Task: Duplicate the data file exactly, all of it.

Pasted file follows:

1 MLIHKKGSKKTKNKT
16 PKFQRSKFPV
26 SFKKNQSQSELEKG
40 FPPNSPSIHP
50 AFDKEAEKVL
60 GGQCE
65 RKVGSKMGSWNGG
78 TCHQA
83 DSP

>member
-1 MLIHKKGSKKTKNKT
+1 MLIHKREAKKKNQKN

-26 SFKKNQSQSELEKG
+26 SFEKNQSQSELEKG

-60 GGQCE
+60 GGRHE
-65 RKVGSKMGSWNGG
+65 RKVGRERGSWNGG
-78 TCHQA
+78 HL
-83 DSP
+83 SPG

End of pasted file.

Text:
1 MLIHKKGSKKTKNKT
16 PKFQRSKFPV
26 SFKKNQSQSELEKG
40 FPPNSPSIHP
50 AFDKEAEKVL
60 GGQCE
65 RKVGSKMGSWNGG
78 TCHQA
83 DSP

>member
-1 MLIHKKGSKKTKNKT
+1 MLIHKREAKKKNQKN

-26 SFKKNQSQSELEKG
+26 SFEKNQSQSELEKG

-60 GGQCE
+60 GGRHE
-65 RKVGSKMGSWNGG
+65 RKVGRERGSWNGG
-78 TCHQA
+78 HL
-83 DSP
+83 SPG